Drowning: A Testimony

I’m honored to share this beautiful testimony from my sweet friend, Tiffany, who will always hold a special place in my heart. She was my daughter’s nanny for two years, and my husband and I consider her part of our family. Every single day, she was intentional about showing my baby girl the love of Jesus and I will be forever thankful.

For out of His fullness we have all received, grace upon grace. – John 1:16

“The Lord keeps giving me a vision of being in the middle of an ocean. I’m treading water and barely surviving. There’s no land in sight; nowhere to go. I begin to get more and more exhausted as I try to carry my life on my shoulders. My past crashes over me like a wave. The pain of sexual abuse, fear, and unworthiness creep into my lungs while I desperately fill them with air. I push my head under the water every few seconds to rest. But then I pop back up, gasping for air, and take up the weight again. I never stay down long enough to let the water fill my lungs.

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For the Woman in Charge: A Resolution

“Who’s in charge?”

The other day I found myself asking my toddler this question after she repeatedly refused to put away her new Christmas toys. Usually, she responds with a sullen, “You are.” But this time she smiled at me and said, “Jesus is!”

It was pretty hard to argue with that logic, so my new parenting motto is: Until Jesus comes back, Mommy’s in charge.

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The Weary World Rejoices

For the past few weeks, bedtime has been a hot mess in our family. Our toddler has been crying every night for various reasons: she’s scared, she wants a hug, she needs a drink, or she has to go to the bathroom. The night typically starts with me gently comforting her and ends with me yelling, “Stop whining! You’re fine!”

She’s usually a pretty good sleeper, but there’s something crazy about this time of year. We are all exhausted, and I’m quick to lose my temper because we are in a season of over-spending, over-scheduling, and over-worrying.

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A Crown of Righteousness

This will be our first Christmas without the matriarch of my family—my Meme. So many things remind me of her. The other morning as we sang “O Come, All Ye Faithful” at work, I found myself singing the Latin words, and all I wanted to do was call and tell her how much I missed her Sunday morning Latin lessons.

Even watching my kids open their presents at my parents’ house this weekend brought me back to my own childhood, waiting impatiently on my Meme and Papaw to make their way to our house so we could open our gifts. She was always there to rejoice with us over every present.

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Even After

Over the past weekend, I was home with two sick kids during a snowstorm and—I’ll admit it—we watched a lot of movies. I tried fun games, hot chocolate, cookie baking, and dancing around in the living room, but somehow all of that only took two hours, with a very long 46 hours to go. So I just accepted the impending mom guilt and turned on Netflix.

The good news is that God loves using those moments when I’m wallowing in guilt to lay His Words on my heart. This weekend, it was all about the happily ever after. Movie after movie had the implied happily ever after we all know and love… for the good guys. But what about the bad guys?

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Paid in Full

I grew up believing a lot of things about God and about myself that weren’t true. I never felt like I had a good relationship with Him, but I wasn’t sure why. A few years ago, I decided to finally open up about these struggles to my husband. We had just taken on a mortgage, and here are the words he shared with me:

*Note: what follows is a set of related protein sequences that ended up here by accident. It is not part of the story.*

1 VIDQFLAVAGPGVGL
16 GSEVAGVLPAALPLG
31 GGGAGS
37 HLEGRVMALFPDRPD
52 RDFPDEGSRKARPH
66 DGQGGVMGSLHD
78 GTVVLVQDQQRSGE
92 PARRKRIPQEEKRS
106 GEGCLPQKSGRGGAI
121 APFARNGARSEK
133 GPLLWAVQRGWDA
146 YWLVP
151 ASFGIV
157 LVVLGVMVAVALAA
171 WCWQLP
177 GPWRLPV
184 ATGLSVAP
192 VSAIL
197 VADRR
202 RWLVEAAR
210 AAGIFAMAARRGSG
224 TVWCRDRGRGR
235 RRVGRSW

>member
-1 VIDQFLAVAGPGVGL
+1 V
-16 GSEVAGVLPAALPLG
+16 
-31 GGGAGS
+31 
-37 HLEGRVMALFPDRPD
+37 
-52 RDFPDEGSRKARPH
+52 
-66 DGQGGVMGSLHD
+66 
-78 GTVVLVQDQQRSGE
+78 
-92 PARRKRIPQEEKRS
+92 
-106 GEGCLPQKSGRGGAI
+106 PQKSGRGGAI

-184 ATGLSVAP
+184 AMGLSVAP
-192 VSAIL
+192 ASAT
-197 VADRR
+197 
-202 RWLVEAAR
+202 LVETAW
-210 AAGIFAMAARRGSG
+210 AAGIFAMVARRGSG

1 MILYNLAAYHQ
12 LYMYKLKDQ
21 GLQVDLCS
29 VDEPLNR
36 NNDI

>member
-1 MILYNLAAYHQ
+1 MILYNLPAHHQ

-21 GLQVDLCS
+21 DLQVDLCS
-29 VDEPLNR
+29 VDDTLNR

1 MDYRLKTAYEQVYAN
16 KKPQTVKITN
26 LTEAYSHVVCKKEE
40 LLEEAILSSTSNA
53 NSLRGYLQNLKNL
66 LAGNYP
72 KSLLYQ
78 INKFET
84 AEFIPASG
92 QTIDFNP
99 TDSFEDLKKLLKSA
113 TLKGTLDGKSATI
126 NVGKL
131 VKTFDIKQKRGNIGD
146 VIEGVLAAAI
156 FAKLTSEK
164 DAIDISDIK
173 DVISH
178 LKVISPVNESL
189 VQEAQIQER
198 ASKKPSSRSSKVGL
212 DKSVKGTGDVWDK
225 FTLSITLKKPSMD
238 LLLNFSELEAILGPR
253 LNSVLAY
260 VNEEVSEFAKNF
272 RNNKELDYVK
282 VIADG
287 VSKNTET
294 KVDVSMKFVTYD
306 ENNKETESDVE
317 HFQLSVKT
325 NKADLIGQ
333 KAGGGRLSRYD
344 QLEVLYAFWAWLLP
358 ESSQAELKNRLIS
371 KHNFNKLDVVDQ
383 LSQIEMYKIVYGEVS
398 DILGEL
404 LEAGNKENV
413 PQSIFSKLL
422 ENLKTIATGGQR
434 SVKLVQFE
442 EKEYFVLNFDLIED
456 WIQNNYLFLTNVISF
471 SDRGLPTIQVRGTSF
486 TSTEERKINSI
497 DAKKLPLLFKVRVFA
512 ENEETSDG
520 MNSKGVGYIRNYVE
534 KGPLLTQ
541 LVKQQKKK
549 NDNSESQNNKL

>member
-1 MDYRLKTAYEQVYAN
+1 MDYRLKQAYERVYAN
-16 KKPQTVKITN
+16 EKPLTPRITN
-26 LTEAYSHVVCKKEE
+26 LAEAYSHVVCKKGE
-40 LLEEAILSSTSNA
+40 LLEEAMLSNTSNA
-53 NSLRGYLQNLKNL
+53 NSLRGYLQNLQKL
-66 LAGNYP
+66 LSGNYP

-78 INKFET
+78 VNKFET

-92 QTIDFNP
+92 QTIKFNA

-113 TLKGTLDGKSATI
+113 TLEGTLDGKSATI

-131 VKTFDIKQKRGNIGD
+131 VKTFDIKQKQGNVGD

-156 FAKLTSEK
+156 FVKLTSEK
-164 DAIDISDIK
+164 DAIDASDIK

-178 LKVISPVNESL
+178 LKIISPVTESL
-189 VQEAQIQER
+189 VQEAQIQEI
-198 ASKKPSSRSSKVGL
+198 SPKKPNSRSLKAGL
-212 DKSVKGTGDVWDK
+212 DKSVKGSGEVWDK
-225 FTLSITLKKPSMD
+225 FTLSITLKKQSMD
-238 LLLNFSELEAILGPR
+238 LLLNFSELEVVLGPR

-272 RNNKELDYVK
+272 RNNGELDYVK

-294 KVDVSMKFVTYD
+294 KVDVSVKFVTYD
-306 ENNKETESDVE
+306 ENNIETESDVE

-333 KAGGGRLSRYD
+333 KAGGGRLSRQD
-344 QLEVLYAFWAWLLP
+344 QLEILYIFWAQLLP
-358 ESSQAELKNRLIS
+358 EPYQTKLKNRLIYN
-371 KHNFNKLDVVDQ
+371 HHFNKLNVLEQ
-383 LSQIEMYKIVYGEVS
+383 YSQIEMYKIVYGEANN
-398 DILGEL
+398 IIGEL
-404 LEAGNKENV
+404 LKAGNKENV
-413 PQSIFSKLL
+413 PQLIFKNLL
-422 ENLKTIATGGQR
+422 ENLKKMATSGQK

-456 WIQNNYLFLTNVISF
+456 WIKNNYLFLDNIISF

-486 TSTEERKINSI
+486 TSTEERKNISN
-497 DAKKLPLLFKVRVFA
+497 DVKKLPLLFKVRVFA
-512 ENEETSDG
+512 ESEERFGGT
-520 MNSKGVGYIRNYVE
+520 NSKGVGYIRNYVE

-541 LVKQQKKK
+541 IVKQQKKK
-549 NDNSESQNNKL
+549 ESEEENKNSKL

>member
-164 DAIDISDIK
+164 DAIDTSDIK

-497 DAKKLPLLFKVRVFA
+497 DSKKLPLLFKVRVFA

Imagine that you know the person who owns our mortgage. You owe a massive amount of debt to them, and you know you can’t make a payment this month. If you see that person at the grocery store, are you going to run up and talk to them, or are you going to sneak out and hope they don’t see you?

These words came at the perfect time because that’s exactly how I saw God—as someone to whom I owed a debt I couldn’t pay.

I had been basing my right-standing with Him on whether or not I’d made the payment that month. My confidence in His love for me was only as strong as my “bank account.” Going to church or memorizing scripture was like making a deposit and messing up or missing the mark was like making a withdrawal.

For years, I felt like my relationship with God was dependent on whether or not I had money in my account.

In John 19:30, after Jesus had been hanging on the cross for hours, He said, “It is finished.” In the original Greek, those three words are actually one word—tetelestai—which means paid in full. Once my heart accepted that Jesus paid my debt and that my salvation was based on His works instead of mine, I was finally able to grow in the genuine, intimate relationship with the Lord that I had been seeking.

I’m sure that for a lot of Christians this is common knowledge, but for me, it was a concept I just couldn’t grasp. I let guilt and self-doubt get in the way of truth and grace until my husband helped me break through those lies.

So just in case anyone needs this reminder today:

“And you, who were dead in your trespasses and the uncircumcision of your flesh, God made alive together with him, having forgiven us all our trespasses, by canceling the record of debt that stood against us with its legal demands. This he set aside, nailing it to the cross.
– Colossians 2:13-14

Throw Off Your Cloak: Finding Freedom

When I was in high school, I remember walking out to my car one morning and seeing the words ‘You’re a whore’ written on the window. I think we can all agree that the saying Sticks and stones may break your bones, but words can never hurt you is a complete lie. Those words hurt me a lot. And I carried them in my heart for years, wondering if that’s what people thought of me.

Until I came across four very important words in Mark.

“Jesus stopped and said, ‘Call him.’ So they called the blind man. ‘Take courage!’ they said. ‘Get up! He is calling for you.’ Throwing off his cloak, Bartimaeus jumped up and came to Jesus.” – Mark 10:49-50

Throwing. Off. His. Cloak.

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But You Still Love Me, Right?

As a child, I struggled with OCD-induced anxiety. In an attempt to protect our kids from a similar experience, my husband and I agreed to always reassure them after spills or messes. Life isn’t perfect, and that’s okay was our parenting motto. That turned out to be especially important for our daughter, who would seek affirmation after doing something she considered bad. Every time she knocked over a drink or tipped over a plate full of food, she would ask us things like, “But it will be okay, right?” or “But we can fix it, right?” and we would usually respond with a quick, “Yes, it will be alright, but let’s try to be more careful.”